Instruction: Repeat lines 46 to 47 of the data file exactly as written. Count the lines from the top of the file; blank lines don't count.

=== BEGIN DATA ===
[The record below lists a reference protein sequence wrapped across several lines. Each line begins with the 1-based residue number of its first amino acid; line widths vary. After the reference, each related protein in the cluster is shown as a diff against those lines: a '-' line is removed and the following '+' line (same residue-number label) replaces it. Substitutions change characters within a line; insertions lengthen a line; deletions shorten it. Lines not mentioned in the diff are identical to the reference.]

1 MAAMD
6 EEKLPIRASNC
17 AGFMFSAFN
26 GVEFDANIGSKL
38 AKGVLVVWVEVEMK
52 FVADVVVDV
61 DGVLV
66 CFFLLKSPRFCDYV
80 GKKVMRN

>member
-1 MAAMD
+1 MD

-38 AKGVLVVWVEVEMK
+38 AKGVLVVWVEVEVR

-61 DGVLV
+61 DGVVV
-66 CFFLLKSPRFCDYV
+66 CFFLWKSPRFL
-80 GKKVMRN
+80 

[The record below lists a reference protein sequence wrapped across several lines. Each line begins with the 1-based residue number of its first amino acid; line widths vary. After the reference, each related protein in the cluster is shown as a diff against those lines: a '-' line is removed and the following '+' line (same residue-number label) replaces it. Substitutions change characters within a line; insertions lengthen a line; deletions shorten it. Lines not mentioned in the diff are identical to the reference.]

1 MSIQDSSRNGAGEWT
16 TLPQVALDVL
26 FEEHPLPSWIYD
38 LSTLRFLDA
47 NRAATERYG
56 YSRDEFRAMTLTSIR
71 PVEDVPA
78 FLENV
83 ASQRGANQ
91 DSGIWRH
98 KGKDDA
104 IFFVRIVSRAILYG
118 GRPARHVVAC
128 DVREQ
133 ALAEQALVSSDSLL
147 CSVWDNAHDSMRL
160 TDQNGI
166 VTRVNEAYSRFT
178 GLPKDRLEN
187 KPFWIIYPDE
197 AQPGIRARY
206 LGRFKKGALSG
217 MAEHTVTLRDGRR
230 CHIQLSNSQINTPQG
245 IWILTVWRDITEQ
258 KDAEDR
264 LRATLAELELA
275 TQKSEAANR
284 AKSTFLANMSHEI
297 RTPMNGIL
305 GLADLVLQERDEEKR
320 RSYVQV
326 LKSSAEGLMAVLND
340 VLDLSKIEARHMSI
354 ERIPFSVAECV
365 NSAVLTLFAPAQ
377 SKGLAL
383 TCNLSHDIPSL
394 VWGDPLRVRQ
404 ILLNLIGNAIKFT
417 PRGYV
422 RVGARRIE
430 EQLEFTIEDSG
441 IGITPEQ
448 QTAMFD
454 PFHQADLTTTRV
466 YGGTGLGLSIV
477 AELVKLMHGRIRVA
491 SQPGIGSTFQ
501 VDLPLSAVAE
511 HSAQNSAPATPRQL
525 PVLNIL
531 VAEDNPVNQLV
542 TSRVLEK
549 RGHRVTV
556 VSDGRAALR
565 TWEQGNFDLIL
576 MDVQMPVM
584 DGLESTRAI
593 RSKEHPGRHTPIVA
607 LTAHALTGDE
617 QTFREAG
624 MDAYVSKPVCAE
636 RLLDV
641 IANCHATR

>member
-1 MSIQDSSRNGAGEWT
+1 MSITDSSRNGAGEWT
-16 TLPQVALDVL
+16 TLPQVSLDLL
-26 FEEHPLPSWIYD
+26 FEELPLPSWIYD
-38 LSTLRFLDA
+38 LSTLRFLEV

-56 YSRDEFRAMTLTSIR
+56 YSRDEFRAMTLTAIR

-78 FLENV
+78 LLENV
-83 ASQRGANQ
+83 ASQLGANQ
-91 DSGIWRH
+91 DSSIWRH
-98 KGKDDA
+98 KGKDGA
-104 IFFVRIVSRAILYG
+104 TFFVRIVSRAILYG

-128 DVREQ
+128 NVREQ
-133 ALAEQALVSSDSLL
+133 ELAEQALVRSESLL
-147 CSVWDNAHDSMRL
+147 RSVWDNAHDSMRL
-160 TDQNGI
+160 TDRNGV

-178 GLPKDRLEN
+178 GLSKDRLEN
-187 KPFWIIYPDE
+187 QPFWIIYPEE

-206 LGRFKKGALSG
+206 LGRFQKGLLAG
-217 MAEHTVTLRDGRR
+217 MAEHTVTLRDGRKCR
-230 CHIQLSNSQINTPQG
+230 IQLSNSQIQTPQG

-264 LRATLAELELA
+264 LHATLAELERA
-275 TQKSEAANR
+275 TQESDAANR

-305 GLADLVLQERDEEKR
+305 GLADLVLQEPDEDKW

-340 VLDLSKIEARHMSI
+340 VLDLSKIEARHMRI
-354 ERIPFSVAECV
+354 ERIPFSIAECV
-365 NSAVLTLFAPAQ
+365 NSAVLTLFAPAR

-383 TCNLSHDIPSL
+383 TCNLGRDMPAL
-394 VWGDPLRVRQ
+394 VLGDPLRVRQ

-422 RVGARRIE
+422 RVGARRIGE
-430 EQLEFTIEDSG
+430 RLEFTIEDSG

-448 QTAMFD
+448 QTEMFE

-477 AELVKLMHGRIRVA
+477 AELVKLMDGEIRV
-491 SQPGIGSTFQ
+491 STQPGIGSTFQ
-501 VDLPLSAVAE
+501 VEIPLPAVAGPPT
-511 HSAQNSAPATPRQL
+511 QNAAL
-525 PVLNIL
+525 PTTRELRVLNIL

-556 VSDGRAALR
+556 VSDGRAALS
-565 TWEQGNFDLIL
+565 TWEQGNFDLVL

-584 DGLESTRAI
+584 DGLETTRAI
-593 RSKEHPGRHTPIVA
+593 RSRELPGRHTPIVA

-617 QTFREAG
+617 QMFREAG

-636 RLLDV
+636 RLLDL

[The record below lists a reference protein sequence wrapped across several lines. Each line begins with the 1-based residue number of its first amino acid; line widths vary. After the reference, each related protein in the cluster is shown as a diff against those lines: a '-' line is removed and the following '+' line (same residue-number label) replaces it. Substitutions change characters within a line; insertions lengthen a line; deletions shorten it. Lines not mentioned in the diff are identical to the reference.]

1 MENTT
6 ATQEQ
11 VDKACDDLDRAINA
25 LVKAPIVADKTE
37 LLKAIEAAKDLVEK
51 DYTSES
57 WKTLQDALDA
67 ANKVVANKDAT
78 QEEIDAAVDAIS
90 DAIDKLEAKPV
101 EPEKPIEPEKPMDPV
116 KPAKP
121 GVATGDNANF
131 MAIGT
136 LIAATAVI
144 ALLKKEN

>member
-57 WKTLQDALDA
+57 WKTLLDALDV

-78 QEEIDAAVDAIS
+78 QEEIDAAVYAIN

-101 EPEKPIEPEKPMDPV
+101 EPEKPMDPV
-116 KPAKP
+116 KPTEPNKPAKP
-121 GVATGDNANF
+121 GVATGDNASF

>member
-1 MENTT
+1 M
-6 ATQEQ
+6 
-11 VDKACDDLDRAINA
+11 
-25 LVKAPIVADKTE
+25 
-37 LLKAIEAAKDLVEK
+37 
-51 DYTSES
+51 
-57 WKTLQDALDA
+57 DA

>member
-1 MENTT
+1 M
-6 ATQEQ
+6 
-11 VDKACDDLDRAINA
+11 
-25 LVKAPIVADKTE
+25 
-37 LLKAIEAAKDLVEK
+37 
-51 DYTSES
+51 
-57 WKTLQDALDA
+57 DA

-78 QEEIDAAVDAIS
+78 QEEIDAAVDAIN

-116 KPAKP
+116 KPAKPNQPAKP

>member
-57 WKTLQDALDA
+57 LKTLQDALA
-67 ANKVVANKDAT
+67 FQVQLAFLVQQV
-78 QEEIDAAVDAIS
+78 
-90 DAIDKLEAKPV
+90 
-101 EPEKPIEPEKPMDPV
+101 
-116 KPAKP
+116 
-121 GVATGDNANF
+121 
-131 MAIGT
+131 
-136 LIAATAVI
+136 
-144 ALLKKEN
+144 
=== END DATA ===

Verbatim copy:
230 CHIQLSNSQINTPQG
245 IWILTVWRDITEQ